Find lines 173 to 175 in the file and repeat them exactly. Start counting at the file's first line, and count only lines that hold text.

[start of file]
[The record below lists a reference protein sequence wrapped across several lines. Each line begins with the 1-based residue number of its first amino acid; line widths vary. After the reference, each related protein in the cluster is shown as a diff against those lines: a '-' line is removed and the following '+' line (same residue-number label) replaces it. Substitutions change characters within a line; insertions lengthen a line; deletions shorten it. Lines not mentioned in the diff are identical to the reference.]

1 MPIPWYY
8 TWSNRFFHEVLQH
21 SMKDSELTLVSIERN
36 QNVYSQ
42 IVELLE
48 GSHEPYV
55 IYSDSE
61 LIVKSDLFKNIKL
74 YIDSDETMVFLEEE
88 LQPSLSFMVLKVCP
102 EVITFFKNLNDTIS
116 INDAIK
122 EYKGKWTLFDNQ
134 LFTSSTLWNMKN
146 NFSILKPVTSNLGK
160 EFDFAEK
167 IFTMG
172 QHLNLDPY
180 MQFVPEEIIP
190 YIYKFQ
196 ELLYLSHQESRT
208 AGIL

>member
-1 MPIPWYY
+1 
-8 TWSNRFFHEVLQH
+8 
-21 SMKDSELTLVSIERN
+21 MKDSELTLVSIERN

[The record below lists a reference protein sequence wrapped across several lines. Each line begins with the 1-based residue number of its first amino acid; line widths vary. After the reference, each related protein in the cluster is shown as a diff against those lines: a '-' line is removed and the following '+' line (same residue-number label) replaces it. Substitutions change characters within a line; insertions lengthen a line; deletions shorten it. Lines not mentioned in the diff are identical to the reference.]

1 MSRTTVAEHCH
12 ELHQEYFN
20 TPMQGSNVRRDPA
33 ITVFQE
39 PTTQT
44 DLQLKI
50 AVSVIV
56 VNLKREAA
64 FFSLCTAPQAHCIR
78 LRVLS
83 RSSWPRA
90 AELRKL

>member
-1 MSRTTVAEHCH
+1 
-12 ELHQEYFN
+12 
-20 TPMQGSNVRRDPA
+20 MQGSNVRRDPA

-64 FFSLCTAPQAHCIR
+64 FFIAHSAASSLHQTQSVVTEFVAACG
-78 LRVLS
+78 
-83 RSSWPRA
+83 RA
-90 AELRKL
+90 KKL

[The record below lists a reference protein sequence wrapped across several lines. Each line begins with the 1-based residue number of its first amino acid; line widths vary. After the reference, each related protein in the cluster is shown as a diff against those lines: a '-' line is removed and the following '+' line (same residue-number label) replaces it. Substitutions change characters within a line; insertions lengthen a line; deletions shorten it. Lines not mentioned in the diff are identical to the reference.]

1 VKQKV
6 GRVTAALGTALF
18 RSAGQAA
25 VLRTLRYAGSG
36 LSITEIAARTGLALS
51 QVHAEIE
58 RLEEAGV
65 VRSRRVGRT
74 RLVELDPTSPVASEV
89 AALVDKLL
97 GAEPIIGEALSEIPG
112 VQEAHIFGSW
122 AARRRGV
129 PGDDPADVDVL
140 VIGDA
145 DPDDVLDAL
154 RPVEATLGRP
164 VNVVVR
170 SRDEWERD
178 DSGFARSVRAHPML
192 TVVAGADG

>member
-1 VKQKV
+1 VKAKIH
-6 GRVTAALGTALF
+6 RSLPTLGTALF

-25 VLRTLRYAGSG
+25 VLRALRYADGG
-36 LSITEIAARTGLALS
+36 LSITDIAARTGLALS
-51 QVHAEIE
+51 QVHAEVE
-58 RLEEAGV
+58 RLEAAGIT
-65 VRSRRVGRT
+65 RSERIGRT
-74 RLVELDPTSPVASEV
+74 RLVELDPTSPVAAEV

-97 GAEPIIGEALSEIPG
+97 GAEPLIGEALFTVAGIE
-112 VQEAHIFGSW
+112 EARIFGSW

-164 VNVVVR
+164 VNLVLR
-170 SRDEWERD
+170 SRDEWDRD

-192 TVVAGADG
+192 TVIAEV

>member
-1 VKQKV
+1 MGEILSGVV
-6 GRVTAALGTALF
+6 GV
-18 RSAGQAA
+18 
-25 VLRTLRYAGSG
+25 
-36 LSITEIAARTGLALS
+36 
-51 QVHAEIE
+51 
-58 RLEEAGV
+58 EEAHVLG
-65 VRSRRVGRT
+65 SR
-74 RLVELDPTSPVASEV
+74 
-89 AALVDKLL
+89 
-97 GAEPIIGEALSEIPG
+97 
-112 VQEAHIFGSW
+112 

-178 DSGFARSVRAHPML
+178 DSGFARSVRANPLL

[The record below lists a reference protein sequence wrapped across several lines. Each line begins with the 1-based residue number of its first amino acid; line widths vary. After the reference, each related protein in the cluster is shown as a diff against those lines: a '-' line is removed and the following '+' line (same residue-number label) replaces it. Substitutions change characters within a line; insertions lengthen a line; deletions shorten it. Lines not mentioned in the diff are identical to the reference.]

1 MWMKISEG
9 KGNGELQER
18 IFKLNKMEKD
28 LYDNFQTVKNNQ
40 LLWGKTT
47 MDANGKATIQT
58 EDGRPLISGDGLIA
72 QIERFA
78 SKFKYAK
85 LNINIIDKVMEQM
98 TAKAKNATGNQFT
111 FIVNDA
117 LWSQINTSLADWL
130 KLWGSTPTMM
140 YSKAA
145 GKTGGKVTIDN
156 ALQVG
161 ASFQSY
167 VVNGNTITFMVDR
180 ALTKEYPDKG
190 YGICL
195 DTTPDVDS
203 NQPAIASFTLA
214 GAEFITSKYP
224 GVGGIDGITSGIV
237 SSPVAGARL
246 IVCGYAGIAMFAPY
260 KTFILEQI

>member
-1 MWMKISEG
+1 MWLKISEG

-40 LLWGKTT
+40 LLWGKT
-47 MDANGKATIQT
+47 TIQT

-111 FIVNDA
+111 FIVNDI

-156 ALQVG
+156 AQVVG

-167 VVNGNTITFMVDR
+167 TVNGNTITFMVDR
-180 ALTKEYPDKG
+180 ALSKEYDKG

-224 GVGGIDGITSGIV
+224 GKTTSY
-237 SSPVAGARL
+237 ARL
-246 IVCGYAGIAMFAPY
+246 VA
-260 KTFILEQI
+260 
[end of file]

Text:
-156 ALQVG
+156 AQVVG

-167 VVNGNTITFMVDR